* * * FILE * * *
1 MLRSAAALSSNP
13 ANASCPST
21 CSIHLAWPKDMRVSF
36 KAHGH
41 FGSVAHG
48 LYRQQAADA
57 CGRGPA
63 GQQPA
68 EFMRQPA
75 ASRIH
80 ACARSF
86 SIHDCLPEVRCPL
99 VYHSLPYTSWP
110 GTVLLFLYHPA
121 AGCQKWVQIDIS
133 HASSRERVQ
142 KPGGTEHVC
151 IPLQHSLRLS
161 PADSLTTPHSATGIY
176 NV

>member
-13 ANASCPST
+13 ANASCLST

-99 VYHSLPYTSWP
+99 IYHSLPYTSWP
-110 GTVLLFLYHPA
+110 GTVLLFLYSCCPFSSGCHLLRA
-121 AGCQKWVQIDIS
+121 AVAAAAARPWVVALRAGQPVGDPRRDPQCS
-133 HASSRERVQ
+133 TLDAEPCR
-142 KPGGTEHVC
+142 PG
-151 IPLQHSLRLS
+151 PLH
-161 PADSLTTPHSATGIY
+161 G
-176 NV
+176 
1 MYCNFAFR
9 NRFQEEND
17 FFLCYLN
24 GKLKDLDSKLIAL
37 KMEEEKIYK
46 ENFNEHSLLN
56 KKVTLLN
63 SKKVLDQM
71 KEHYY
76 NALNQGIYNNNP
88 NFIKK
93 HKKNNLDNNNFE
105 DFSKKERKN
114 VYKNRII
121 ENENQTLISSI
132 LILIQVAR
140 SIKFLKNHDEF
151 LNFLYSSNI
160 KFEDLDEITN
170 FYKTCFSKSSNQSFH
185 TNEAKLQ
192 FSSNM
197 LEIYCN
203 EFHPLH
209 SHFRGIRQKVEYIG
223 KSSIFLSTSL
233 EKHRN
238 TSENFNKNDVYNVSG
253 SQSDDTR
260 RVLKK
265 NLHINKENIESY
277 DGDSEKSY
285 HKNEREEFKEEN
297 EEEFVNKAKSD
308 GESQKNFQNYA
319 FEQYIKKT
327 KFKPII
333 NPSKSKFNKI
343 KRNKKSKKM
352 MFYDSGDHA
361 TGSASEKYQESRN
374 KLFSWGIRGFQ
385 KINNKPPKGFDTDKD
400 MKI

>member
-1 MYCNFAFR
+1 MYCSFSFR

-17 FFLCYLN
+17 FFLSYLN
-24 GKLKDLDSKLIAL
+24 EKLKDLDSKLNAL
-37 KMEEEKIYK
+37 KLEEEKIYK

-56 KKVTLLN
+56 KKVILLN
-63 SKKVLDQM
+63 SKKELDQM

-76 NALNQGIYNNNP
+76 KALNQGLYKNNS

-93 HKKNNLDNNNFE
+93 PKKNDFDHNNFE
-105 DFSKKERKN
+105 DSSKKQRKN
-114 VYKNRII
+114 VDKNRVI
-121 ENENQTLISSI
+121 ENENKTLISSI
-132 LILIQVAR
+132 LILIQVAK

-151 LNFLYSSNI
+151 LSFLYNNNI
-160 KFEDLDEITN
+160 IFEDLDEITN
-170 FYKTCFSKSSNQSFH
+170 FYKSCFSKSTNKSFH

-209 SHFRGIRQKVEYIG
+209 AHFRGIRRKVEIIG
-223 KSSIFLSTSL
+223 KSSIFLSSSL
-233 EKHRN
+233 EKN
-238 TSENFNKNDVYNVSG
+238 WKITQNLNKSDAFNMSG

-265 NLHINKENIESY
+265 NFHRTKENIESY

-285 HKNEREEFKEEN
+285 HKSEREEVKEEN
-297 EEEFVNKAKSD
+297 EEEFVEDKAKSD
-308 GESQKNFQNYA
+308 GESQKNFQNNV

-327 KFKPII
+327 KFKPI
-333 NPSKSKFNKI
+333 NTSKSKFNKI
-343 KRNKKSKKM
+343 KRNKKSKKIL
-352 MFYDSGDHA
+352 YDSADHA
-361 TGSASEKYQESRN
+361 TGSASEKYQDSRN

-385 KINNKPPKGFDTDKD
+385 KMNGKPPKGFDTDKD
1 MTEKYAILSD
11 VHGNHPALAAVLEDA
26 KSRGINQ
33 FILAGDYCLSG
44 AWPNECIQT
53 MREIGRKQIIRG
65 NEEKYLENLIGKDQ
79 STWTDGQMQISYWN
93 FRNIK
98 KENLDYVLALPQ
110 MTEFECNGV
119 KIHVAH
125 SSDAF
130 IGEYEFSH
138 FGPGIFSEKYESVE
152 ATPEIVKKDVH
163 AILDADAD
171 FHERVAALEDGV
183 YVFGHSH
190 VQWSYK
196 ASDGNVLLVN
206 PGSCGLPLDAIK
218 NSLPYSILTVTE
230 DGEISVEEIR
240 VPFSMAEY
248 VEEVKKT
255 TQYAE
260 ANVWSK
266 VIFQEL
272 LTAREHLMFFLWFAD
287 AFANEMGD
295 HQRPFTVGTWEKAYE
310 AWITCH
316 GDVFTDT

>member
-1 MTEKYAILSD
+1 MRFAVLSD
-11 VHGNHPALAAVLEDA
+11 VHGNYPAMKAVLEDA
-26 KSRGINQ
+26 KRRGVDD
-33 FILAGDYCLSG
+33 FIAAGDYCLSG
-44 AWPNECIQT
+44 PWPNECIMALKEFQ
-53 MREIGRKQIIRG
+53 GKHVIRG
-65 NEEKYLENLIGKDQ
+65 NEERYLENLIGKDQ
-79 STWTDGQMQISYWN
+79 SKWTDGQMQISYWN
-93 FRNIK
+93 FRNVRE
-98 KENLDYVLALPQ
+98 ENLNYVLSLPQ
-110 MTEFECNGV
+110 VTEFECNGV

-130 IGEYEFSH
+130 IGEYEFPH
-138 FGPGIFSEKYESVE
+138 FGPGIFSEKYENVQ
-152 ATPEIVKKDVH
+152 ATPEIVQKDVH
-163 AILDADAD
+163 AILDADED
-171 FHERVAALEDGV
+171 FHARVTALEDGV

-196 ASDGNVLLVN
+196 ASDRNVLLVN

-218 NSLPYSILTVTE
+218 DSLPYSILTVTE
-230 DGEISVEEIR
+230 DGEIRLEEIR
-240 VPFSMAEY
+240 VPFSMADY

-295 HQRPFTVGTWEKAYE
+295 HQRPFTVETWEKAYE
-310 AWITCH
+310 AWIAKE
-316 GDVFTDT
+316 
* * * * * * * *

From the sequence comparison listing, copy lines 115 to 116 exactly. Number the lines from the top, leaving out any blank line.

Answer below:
-209 SHFRGIRQKVEYIG
+209 AHFRGIRRKVEIIG